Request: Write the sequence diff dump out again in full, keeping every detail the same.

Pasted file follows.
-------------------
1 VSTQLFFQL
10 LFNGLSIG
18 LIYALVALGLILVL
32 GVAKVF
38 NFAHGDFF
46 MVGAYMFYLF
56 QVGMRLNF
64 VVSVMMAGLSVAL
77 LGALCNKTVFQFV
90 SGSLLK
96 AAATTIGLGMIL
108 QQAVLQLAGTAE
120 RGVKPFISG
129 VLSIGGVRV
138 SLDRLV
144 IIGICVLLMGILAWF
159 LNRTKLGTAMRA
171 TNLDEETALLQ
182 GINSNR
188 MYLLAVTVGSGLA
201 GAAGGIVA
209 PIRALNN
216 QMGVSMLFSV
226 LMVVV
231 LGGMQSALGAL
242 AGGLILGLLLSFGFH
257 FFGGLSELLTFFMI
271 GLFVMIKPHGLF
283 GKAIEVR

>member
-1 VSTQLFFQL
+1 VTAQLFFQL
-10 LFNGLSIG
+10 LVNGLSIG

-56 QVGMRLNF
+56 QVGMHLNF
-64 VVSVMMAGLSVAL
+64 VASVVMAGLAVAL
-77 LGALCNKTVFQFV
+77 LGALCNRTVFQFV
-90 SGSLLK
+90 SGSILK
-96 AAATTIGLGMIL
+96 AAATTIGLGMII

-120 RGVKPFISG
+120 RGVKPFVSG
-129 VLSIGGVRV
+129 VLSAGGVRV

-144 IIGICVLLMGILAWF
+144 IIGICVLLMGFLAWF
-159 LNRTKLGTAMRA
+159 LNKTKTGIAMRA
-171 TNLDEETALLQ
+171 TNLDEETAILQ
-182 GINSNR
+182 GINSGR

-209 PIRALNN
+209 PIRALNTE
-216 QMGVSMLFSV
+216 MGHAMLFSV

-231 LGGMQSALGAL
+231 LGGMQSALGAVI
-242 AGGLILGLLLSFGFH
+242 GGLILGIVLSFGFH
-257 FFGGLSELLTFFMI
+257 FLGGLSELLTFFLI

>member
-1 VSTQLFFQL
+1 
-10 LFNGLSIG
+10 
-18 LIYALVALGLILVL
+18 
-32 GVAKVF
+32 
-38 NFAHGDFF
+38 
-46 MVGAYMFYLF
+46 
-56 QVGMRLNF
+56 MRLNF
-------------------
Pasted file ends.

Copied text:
1 VSTQLFFQL
10 LFNGLSIG
18 LIYALVALGLILVL
32 GVAKVF
38 NFAHGDFF
46 MVGAYMFYLF
56 QVGMRLNF
64 VVSVMMAGLSVAL
77 LGALCNKTVFQFV
90 SGSLLK
96 AAATTIGLGMIL
108 QQAVLQLAGTAE
120 RGVKPFISG
129 VLSIGGVRV
138 SLDRLV
144 IIGICVLLMGILAWF
159 LNRTKLGTAMRA
171 TNLDEETALLQ
182 GINSNR
188 MYLLAVTVGSGLA
201 GAAGGIVA
209 PIRALNN
216 QMGVSMLFSV
226 LMVVV
231 LGGMQSALGAL
242 AGGLILGLLLSFGFH
257 FFGGLSELLTFFMI
271 GLFVMIKPHGLF
283 GKAIEVR

>member
-1 VSTQLFFQL
+1 VTAQLFFQL
-10 LFNGLSIG
+10 LVNGLSIG

-56 QVGMRLNF
+56 QVGMHLNF
-64 VVSVMMAGLSVAL
+64 VASVVMAGLAVAL
-77 LGALCNKTVFQFV
+77 LGALCNRTVFQFV
-90 SGSLLK
+90 SGSILK
-96 AAATTIGLGMIL
+96 AAATTIGLGMII

-120 RGVKPFISG
+120 RGVKPFVSG
-129 VLSIGGVRV
+129 VLSAGGVRV

-144 IIGICVLLMGILAWF
+144 IIGICVLLMGFLAWF
-159 LNRTKLGTAMRA
+159 LNKTKTGIAMRA
-171 TNLDEETALLQ
+171 TNLDEETAILQ
-182 GINSNR
+182 GINSGR

-209 PIRALNN
+209 PIRALNTE
-216 QMGVSMLFSV
+216 MGHAMLFSV

-231 LGGMQSALGAL
+231 LGGMQSALGAVI
-242 AGGLILGLLLSFGFH
+242 GGLILGIVLSFGFH
-257 FFGGLSELLTFFMI
+257 FLGGLSELLTFFLI

>member
-1 VSTQLFFQL
+1 
-10 LFNGLSIG
+10 
-18 LIYALVALGLILVL
+18 
-32 GVAKVF
+32 
-38 NFAHGDFF
+38 
-46 MVGAYMFYLF
+46 
-56 QVGMRLNF
+56 MRLNF